There is an old Vulcan proverb saying that only Nixon could go to China. Only a man who used to work for Joseph McCarthy could set America on a path to better relations with a virulently Communist country. A few years after Nixon went to China, Menachem Begin, the Israeli Prime Minister who represented people believing that the state of Israel should start at the Nile and end at the Euphrates, gave Egypt back all the lands conquered in a recent war and made a lasting peace with Israel’s largest enemy. They said back then that only Begin could make peace with the Arabs.
Today, I want to submit to you that only Trump can make single-payer health care happen in this country. Only a billionaire, surrounded by a cabinet of billionaires, representing a party partial to billionaires, can make that hazardous 180 degrees political turn and better the lives of the American people, and perhaps the entire world as a result. Oh, I know it’s too soon to make this observation, but note that both Mr. Nixon and Mr. Begin were deeply resented (to put it mildly) in their times, by the same type of people who find Mr. Trump distasteful today. The liberal intelligentsia back then did not have the bona fides required to cross the political chasm between one nation and its ideological enemies, or as real as death immediate foes. The liberal intelligentsia today lost all credibility in this country when it comes to providing a universal solution to our health care woes.
Free health care (and free college) are not solutions. These are rabble rousing slogans to gin up the vote, slogans that end up in overflowing trashcans left in ballrooms littered with red white and blue balloons after everybody goes home to get some sleep before the next round of calls to solicit funds from wealthy donors for the next campaign. Providing proper medical care to the American people is a monumental enterprise that engages tens of millions of workers from all walks of life, every second of every day, in every square mile of habitable land, littered with the hopes and fears of hundreds of millions of invisible men, women and children who call this great country their home. This is not something that can be made free. Nothing is free in our times, not even sunshine and fresh air.
For the jaded, the cynically inclined, and those who are simply too afraid to jump off this cliff, and therefore argue that single-payer is not politically feasible, I have a simple question. Did you all think a couple of years ago, that a President Trump is politically feasible? Okay then. Here is what I believe could be a relatively plausible scenario enabling this one-of-a-kind administration to use its unconventional political capital (if you can even call it that) to get us on the road to making health care great again, greater than ever before.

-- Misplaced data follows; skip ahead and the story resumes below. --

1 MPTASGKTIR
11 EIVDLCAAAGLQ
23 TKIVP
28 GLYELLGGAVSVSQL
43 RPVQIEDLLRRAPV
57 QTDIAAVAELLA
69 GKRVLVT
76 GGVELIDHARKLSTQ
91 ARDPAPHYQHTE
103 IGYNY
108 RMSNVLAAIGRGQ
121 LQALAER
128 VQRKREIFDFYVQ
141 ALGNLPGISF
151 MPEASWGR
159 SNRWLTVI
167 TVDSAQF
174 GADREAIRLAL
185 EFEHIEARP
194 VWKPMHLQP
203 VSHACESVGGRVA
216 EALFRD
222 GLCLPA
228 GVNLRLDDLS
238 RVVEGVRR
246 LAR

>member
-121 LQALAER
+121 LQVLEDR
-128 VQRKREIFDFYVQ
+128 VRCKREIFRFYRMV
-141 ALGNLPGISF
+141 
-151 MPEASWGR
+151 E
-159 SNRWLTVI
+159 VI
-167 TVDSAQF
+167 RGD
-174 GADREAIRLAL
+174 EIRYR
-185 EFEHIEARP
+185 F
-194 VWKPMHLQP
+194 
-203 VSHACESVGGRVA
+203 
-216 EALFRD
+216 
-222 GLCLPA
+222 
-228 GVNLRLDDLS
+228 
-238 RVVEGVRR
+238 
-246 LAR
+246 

Step 1: Disaster
The current system, held together with string and duct tape must undergo a seismic shock, preferably a moderate shock and one that does not involve war and famine. The way things look now, the most likely implosion will be the Obamacare individual market. If the Trump administration holds back ransom money from insurance companies (a.k.a. CSRs), or engages in other mischievous behavior, and the individual mandate is not enforced, we may very well have a minor disaster on our hands. In addition, the President’s Commission on Combating Drug Addiction and the Opioid Crisis is requesting that the President declare the opioid epidemic a national public health emergency. Put these two together and you see how lots of people are, or will shortly be, in dire need of medical services not currently available to them via existing “insurance” channels.
Step 2: Relief
The opioid crisis will need much more than providing care for its current victims, but we will need a coordinated effort to provide all necessary medical services to people addicted to opioids who are uninsured, or whose insurer is refusing to pay for the extensive programs needed for recovery. People who were able to afford insurance under Obamacare without, or with minimal, subsidies and are now left hanging to dry will also need a solution, and if they are sick, they will need immediate relief. This would be the perfect time to cut through the red tape and institute the Disaster Relief and Emergency Access to Medicare (DREAM) program. The DREAM will open Medicare to the victims of Obamacare and the victims of the opioid epidemic. This will be put in place as a temporary disaster response program, subject to extension of course, until a more permanent solution can be found. I doubt too many people in Congress could vote against such measure.
Step 3: The DREAM
No matter how short lived, all government programs including temporary ones need rules and regulations to execute now, and to be replicated in future emergencies as needed. Besides, any respectable bill needs more than just a title. How do we define opioid addiction? How do we define Obamacare victim? How do they sign up? What do they get? How much will it cost?
- Congress will appropriate $45 billion for this program for a period of five years to cover administrative costs, medical costs and program analysis costs.